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Article

Warren Anderson, Thomas J. Mathiesen and Robert Anderson

[Aristophanēs]

(bc450 bce; dc385 bce). Greek dramatist. The chief poet of Athenian Old Comedy, he wrote more than 40 plays, of which 11 have survived.

Warren Anderson, revised by Thomas J. Mathiesen

Of the works of Aristophanes’ first period (427–421 bce), the revised Clouds includes many references to music; the most noteworthy are the mockery of Damon for his concern with technicalities of metre (647ff) and a description (961ff) of ‘the old-fashioned education’ (hē archaia paideia) provided by the kitharistēs (not merely a teacher of the kithara but more properly a schoolmaster). The Knights (also from the first period) similarly shows a special concern with music. A criticism of grotesque Mimesis in drama leads to a parody of the Pythagorean theory of the soul as a harmonia (521ff, 531ff). There are also passages on lyra tuning and modality (989ff), and on the nomos orthios...

Article

Thomas J. Mathiesen

(b Gadara, 110–100 bce; d ?Herculaneum, 40–35 bce). Epicurean philosopher, poet and critic of music . Philodemus went to Italy in about 65 bce and remained there until his death. He was the author of a treatise On Music, extensive parts of which have survived in a series of fragments discovered in the Herculaneum papyri, buried by the eruption of Mount Vesuvius in 79 ce. Excavations beginning in the mid-18th century brought the first of the papyri to light, and attempts at a reconstruction of the treatise have been published since the end of the 18th century. In 1884 Johann Kemke established a text including additional material that had been discovered; he proposed that Philodemus's treatise was comprised of four books, the first of which was a doxography of the music theory of the Academy, the Peripatetics and the Stoics (including Diogenes of Babylon); the second (essentially lost) and third provided a fuller explanation of the theory of the Academy and the Peripatetics; and the fourth presented Philodemus's polemic against Diogenes and other Stoics. Until the 1980s Kemke's text was the basis for most modern scholarship, despite objections to his arrangement that were periodically raised on various grounds. With the later work of Rispoli, Neubecker and Delattre, however, Kemke's interpretation (and much of his text) has been largely supplanted. Delattre has proposed on papyrological and contextual grounds that all the fragments belong to the fourth book of Philodemus's ...

Article

Warren Anderson

revised by Thomas J. Mathiesen

( b Sarsina, Umbria, c 254 bce; d c 184 bce). Roman comic playwright . 20 of his comedies and a portion of another have survived, all fabulae palliatae (i.e. plays with Greek settings and costumes). They are free adaptations of Greek originals by Menander and other leading authors of the Athenian New Comedy (c330–270 bce), although none of Plautus's prototypes survives.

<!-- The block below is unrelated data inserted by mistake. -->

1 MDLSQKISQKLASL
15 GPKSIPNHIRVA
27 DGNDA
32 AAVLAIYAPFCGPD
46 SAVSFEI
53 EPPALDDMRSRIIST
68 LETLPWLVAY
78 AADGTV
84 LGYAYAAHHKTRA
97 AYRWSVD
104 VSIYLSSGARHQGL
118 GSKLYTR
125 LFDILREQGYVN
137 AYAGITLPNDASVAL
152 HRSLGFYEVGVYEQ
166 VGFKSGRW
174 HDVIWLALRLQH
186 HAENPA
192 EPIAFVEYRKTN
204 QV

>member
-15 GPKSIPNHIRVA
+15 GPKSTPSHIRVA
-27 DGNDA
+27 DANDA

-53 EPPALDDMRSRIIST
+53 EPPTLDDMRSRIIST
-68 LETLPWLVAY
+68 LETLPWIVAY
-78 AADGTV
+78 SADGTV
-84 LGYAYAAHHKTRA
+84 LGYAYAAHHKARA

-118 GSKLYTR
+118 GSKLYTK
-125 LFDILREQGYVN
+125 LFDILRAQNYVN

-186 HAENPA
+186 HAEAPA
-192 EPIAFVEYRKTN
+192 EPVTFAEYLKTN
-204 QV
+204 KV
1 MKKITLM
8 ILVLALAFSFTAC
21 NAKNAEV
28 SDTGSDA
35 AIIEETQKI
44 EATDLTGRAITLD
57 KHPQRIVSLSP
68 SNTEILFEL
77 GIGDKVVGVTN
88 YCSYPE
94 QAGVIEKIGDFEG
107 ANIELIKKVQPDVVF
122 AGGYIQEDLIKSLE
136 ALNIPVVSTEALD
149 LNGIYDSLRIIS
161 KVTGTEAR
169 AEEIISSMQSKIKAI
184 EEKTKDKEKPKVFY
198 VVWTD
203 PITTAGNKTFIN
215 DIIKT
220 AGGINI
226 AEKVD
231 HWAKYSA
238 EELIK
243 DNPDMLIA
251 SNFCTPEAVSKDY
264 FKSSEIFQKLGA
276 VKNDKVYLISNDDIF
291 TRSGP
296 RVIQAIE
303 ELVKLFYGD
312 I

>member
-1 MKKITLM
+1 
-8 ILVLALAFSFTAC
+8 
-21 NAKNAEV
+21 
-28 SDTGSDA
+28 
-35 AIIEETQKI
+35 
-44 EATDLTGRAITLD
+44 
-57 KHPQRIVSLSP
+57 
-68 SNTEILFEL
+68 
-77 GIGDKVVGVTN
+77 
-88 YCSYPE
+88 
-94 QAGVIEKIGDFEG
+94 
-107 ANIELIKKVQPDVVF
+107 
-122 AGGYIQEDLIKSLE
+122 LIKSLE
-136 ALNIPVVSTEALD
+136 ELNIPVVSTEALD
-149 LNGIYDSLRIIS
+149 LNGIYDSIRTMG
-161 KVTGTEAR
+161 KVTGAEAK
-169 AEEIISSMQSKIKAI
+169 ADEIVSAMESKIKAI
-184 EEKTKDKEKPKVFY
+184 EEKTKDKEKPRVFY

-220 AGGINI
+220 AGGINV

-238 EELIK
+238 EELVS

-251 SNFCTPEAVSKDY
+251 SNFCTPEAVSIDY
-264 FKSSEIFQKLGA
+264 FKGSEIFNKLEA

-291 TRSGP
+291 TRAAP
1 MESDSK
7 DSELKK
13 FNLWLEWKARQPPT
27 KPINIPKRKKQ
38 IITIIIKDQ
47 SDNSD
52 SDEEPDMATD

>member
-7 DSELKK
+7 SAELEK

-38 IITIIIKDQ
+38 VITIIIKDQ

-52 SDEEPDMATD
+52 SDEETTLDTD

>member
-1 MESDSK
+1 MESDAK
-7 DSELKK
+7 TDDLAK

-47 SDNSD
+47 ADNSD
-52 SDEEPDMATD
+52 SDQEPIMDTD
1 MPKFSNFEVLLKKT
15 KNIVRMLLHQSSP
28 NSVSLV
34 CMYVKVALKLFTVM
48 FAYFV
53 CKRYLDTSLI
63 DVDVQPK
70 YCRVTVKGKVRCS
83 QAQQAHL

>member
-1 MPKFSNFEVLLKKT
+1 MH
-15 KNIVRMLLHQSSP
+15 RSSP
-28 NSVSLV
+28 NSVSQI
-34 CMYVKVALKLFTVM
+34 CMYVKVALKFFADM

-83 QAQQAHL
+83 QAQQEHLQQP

The abbreviations DV and C in the manuscripts of Plautus indicate the division of scenes into the two main categories of diverbium, spoken dialogue, and canticum, lines accompanied by a tibia player (tibicen). On average, nearly two-thirds of the play is occupied by canticum. There were apparently two varieties of canticum: the first was recitative, written in iambic, trochaic or anapaestic septenarii or octonarii (seven- or eight-feet lines); the second was lyric song in more intricate and variable metres, chiefly cretics, bacchics and ionics. Although a ...

Article

Terence  

Warren Anderson

revised by Thomas J. Mathiesen

[Publius Terentius Afer]

(b north Africa, c190 bce; d ?159 bce). Roman comic playwright. Only six plays survive, all fabulae palliatae (i.e. with Greek settings; see Plautus, Titus Maccius). Like Plautus, he adapted specimens of Greek New Comedy, but with far less lyric diversity (only 25 lyric lines out of 6000) and a heavy preponderance of spoken dialogue. The musical element was nevertheless more important than appears from the text; a considerable portion of the plays is recitative cantica, lines recited or intoned to an accompaniment on the pipes. (See Beare for a dissenting view.)

The didascalia (prefatory information) to each of Terence's works names a slave or freedman, Flaccus, as composer of the music (modi) and mentions the kinds of double reed pipe used. These are ‘equal’ in length, ‘unequal’, ‘right’, ‘left’ or, for one play, ‘Sarranian’. Commentaries by the 4th-century grammarian Aelius Donatus also specify them for each play, and identify equal pipes as Lydian and unequal as Phrygian, but the connections he suggested between these terms and the ethos or mood of the piece seem arbitrary and should be treated with caution (Wille, 169ff)....